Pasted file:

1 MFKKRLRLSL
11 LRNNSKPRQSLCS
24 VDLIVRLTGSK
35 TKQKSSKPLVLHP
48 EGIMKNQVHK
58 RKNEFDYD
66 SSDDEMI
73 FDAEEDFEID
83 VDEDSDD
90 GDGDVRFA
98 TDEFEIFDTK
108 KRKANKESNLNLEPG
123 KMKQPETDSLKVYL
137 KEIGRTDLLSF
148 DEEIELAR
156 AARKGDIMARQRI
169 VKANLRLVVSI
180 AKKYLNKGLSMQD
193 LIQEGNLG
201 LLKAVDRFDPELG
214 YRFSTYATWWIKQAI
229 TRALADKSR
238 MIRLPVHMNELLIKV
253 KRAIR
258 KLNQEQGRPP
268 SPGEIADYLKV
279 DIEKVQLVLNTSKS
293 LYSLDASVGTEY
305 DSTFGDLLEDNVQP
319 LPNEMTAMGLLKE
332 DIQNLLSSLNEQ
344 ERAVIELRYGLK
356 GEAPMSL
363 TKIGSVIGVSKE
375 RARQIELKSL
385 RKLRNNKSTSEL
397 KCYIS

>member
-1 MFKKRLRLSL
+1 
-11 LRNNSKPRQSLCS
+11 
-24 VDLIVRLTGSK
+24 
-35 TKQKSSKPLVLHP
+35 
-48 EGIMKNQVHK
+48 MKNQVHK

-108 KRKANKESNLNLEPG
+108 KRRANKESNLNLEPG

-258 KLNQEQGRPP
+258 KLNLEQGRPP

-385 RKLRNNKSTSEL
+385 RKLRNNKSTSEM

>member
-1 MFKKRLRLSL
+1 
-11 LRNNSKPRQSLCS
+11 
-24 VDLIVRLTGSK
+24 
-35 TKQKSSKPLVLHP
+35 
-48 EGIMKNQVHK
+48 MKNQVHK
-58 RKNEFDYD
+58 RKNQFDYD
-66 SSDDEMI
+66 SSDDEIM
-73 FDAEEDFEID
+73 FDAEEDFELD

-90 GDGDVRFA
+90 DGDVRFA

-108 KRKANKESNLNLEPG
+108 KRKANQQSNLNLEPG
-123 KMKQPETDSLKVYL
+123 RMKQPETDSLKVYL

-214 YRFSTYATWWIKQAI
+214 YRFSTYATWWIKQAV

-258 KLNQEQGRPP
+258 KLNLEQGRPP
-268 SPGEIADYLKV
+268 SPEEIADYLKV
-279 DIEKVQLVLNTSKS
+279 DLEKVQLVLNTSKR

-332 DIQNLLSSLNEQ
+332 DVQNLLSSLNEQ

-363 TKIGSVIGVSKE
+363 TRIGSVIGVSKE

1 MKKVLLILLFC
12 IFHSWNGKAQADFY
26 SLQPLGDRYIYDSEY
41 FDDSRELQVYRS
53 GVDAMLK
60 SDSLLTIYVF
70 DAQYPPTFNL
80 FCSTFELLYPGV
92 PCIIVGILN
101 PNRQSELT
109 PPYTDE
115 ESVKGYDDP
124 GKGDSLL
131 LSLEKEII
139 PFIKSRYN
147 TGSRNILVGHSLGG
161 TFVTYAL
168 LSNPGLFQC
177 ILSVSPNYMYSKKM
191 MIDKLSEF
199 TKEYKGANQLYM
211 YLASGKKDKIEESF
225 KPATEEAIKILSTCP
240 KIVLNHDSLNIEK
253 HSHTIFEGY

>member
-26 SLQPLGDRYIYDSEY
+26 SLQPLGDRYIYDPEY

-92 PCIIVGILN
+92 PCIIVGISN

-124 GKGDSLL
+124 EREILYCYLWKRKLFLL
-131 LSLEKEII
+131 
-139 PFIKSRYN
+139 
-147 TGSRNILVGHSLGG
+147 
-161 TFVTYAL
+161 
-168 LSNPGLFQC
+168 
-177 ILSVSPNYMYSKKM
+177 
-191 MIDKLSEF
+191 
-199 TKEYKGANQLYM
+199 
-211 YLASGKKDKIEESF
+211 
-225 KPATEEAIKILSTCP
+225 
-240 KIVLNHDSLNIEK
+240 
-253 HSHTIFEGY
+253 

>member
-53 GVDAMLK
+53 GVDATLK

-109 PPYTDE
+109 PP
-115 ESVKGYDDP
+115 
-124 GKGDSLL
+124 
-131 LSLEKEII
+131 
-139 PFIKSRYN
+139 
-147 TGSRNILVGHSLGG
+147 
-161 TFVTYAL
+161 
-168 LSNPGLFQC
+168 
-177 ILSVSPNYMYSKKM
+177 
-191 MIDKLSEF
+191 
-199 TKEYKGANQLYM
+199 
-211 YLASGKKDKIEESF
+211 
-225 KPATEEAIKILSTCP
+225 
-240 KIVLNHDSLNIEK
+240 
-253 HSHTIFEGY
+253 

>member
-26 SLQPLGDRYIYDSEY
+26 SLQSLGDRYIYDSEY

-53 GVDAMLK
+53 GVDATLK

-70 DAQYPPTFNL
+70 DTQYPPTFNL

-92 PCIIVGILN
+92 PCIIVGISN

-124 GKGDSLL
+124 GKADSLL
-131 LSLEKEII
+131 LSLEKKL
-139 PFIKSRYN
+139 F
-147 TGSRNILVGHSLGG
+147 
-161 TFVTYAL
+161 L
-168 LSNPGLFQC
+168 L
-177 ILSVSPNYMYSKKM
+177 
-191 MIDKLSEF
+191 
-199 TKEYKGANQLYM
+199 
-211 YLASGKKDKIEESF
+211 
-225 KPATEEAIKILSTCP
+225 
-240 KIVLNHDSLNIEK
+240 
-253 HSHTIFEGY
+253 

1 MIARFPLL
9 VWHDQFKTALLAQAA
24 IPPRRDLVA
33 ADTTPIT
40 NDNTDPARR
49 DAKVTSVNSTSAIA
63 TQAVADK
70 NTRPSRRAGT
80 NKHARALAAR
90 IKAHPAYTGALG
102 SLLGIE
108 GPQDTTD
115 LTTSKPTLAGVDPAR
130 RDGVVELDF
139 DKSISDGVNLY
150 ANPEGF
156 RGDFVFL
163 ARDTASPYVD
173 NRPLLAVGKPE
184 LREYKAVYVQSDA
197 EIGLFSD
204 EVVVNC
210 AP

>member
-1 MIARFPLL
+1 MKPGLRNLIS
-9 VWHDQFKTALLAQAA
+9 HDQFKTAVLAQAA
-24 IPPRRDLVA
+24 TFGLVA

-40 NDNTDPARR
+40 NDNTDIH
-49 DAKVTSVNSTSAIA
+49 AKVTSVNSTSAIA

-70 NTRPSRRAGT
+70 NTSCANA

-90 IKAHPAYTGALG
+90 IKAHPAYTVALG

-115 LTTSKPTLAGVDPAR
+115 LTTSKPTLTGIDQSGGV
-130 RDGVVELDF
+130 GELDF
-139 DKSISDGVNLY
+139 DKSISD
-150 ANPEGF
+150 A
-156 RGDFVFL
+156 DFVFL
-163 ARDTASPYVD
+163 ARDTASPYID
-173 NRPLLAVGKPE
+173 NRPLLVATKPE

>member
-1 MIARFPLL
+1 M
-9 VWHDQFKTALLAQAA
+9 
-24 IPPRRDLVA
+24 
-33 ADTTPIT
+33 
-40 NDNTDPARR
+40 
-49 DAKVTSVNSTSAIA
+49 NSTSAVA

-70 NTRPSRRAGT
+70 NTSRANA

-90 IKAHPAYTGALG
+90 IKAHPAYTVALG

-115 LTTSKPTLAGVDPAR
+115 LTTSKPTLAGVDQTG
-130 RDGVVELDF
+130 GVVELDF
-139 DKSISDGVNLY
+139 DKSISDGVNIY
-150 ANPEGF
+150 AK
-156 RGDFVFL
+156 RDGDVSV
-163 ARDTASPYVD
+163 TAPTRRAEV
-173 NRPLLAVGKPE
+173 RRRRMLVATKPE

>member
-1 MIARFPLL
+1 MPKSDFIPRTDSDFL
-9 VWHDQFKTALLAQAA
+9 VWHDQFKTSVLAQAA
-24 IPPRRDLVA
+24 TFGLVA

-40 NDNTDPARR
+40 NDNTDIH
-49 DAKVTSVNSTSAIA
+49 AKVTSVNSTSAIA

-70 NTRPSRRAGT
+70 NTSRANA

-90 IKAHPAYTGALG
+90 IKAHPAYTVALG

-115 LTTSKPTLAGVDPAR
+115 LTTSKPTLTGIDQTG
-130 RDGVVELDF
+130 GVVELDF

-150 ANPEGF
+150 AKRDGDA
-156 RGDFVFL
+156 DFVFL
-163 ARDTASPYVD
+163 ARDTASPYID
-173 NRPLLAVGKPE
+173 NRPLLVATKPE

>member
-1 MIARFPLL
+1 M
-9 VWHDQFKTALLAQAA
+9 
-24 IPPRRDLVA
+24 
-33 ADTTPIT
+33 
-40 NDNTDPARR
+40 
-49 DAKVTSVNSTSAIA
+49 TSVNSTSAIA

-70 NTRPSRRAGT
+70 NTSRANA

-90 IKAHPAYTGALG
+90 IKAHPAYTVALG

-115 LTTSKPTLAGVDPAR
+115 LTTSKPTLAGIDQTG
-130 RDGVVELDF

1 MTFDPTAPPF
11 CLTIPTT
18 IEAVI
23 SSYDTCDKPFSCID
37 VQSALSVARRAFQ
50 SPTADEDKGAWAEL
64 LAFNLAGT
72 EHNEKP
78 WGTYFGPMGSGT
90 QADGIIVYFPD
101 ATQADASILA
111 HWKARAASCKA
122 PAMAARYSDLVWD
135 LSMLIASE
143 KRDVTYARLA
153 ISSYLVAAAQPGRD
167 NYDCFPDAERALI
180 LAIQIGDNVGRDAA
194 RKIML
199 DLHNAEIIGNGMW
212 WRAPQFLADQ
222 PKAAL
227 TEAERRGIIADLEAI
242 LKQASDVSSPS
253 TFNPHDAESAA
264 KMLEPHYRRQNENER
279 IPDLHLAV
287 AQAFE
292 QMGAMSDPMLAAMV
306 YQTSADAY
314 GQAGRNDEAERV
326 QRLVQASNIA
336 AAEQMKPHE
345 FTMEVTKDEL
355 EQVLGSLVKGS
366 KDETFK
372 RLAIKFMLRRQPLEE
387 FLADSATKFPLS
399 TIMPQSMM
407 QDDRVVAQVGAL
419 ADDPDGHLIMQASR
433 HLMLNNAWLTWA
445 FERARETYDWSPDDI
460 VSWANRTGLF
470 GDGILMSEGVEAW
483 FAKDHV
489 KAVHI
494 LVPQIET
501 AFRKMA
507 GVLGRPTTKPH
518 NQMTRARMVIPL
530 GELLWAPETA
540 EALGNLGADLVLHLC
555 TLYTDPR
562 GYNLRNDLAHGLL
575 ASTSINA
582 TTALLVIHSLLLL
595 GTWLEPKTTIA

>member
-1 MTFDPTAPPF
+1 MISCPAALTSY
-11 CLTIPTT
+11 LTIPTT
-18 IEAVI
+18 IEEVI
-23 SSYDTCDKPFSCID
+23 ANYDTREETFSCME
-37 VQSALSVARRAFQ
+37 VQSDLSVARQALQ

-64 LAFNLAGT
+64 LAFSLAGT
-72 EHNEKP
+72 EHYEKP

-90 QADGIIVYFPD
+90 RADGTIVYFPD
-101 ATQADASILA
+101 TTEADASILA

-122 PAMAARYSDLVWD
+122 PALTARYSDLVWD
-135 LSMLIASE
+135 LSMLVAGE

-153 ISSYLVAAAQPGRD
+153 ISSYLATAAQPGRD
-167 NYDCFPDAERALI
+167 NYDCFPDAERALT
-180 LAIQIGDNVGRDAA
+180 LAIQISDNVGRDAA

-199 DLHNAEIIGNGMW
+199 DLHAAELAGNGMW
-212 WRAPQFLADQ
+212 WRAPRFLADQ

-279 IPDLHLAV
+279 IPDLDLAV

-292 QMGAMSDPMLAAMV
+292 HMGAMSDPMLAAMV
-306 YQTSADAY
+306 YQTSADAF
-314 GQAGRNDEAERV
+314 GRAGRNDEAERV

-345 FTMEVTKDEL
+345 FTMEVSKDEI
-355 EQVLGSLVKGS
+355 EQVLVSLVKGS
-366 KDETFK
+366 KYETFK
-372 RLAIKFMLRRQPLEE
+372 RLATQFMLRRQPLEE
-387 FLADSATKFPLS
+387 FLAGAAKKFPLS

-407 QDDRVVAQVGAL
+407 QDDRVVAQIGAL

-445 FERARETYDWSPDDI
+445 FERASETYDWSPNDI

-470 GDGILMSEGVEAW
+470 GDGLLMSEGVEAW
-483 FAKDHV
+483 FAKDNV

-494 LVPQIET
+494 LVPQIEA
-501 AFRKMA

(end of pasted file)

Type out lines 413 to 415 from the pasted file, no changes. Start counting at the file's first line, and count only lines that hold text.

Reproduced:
-64 LAFNLAGT
+64 LAFSLAGT
-72 EHNEKP